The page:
Altitude Sickness

Altitude sickness information.

High altitude sickness is recognized as acute mountain sickness (AMS.) and may occur when people ascend too quickly in altitudes of over 3,000 meters. We strongly recommend you include some rest days on your trek itinerary.

Most people will feel some effect of altitude, shortness of breath, and possibly light headaches, which is fairly common. Acute mountain sickness normally involves a severe headache, sickness, and loss of awareness. In almost every potential case there are enough warning signs to take appropriate action.

Our expert and trained guides from Gokyo Treks and Expedition will advise you about any health requirements and also mountain altitude sickness while you are on the trek. So you should not worry about it, we do, however, recommend you get advice from your travel doctor or health advisor before you leave.

People traveling to high altitudes who usually live at sea level are more susceptible to AMS as compared to those who normally live at higher elevations. Given information helps you better ideas about high altitude sickness and how to minimize its effects. There are three stages of altitude mountain sickness and symptoms.

1. Normal AMS symptoms – expected but not serious.

Every trekker will feel some if not all of these symptoms, no matter how slowly they ascend. Periods of drowsiness (need more sleep than normal; at least 10 hours)

– Occasional loss of appetite
– Vivid, wild dreams especially at around 2,500-3,000 meters.
– Periodic breathing.
– The need to rest/catch my breath frequently while trekking, esp. above 3,500 m.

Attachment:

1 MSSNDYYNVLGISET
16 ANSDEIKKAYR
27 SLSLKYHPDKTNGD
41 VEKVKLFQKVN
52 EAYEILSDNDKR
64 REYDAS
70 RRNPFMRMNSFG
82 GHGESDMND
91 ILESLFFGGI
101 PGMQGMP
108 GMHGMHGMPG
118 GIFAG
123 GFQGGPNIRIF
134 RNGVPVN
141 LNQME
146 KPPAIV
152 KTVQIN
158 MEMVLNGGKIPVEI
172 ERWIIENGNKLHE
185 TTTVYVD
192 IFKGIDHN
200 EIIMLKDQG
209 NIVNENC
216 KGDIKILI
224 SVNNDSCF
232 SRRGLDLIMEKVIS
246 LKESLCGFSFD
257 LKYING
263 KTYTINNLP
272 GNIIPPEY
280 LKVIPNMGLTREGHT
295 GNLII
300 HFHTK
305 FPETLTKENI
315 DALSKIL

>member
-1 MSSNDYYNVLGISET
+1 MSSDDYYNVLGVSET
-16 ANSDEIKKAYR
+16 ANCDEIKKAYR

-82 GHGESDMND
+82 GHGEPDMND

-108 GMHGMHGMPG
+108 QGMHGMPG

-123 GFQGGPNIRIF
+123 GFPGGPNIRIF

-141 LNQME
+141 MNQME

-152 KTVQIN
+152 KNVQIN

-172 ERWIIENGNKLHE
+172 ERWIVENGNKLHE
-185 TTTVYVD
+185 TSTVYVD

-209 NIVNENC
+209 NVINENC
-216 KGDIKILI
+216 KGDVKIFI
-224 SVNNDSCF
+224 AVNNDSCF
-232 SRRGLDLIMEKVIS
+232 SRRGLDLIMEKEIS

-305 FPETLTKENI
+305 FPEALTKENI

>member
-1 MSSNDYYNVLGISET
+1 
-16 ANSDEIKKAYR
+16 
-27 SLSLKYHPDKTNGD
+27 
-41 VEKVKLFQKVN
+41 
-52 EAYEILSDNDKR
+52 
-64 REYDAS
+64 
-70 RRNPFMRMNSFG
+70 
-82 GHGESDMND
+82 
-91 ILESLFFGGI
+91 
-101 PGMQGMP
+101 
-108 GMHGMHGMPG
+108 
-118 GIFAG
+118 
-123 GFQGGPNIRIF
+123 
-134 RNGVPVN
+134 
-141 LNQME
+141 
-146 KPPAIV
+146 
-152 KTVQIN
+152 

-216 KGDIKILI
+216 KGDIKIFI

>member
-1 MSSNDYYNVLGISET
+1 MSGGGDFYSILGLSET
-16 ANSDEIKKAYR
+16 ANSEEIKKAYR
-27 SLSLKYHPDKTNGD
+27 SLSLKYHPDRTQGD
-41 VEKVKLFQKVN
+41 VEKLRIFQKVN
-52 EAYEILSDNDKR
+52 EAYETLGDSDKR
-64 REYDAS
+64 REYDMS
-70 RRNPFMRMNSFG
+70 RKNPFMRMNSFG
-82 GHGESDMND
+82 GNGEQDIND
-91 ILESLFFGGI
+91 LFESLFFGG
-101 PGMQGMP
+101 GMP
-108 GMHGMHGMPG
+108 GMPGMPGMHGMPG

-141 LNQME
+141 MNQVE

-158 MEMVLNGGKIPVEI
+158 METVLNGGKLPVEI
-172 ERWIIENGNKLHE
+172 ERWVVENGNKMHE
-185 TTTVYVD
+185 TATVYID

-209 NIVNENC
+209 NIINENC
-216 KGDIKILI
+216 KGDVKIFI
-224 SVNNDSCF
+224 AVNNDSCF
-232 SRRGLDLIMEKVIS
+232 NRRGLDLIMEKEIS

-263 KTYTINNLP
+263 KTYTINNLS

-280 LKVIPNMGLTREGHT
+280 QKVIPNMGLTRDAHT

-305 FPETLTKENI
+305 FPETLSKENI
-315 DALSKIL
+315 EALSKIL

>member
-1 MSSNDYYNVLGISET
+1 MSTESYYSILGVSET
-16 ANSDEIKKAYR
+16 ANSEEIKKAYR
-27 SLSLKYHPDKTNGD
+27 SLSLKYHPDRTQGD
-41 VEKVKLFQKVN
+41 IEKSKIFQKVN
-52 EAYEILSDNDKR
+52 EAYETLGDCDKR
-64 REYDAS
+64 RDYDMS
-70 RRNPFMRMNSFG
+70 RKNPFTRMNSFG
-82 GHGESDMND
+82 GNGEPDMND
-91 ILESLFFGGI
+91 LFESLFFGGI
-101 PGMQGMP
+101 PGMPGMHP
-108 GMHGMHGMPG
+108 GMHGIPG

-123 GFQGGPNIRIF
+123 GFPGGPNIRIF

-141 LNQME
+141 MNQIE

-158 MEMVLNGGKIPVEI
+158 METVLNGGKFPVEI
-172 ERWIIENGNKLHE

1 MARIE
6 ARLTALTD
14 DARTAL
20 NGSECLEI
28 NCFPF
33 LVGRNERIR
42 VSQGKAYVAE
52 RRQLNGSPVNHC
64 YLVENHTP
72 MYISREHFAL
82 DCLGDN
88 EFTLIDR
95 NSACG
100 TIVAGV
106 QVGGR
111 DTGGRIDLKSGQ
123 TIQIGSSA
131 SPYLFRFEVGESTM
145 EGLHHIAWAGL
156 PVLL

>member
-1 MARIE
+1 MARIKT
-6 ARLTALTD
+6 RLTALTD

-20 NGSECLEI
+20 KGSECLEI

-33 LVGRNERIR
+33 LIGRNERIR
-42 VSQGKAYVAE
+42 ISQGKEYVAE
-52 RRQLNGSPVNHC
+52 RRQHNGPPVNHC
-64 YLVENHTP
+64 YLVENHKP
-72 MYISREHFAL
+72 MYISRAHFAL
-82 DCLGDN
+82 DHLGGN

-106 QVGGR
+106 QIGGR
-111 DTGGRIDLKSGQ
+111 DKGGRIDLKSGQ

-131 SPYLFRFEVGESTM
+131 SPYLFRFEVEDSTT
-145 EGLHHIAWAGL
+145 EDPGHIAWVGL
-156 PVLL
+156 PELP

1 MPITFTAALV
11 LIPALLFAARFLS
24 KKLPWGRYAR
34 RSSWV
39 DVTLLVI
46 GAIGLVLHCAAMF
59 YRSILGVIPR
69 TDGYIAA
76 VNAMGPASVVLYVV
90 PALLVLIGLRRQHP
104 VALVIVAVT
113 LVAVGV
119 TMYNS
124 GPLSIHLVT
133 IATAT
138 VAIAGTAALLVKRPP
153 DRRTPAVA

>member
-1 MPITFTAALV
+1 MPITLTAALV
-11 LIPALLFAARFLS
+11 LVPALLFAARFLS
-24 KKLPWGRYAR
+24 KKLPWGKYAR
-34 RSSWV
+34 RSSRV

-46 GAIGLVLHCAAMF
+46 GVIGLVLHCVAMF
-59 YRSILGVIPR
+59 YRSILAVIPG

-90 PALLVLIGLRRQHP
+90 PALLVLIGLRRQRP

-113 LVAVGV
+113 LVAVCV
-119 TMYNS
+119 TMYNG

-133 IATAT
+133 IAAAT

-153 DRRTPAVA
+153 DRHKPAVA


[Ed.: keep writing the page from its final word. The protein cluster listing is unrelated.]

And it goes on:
– A runny nose and Dizziness.
– Increasing urination while moving to/at higher altitudes (a good sign).

2. Mild AMS Symptoms – (ATTENTION !!). If you have such kind of symptoms, we highly recommend you walk downhill.

Many trekkers in the higher elevation in the Himalayas get mild AMS, admit or acknowledge that you are having symptoms. You need to have only one of the following symptoms to find altitude sickness.

– A mild headache.
– Nausea and Dizziness
– Weakness and Fatigue / Tired
– Dry Raspy cough.
– Loss of appetite.
– A runny nose and hard to breathe.

3. serious AMS symptoms – (ATTENTION). You need to go downhill walking immediately.

Persistent, severe headache

Strong vomiting

– Ataxia (loss of coordination, an inability to walk in a straight line
– Losing consciousness (inability to stay awake or understand instructions)
– Mental confusion or hallucinations
– Liquid sounds in lungs and very persistent, sometimes watery cough.
– Rapid breathing or feeling breathless at rest (breathing difficulty).
– fatigue, very tired – Severe lethargy.
– Marked blueness of face and lips.
– High resting heartbeat (over 130 beats per minute)

Dangerous cases of AMS (Altitude Mountain Sickness)

High Altitude Cerebral Edema (HACE) is an accumulation of fluid in the lungs and can build up around the brain. It is often accompanied by a mild fever. If the first signs of ataxia begin to appear, treat them with medication, oxygen, and descent. Usually, 4 to 8mg of dexamethasone is given as a first dosage, then 4mg every six hours.

Diamox every 12 hours and 2-4 liters/minute of oxygen. The descent is necessary but a PAC (portable altitude chamber) bag will often be used first if available.

How to prevent altitude sickness on Trek?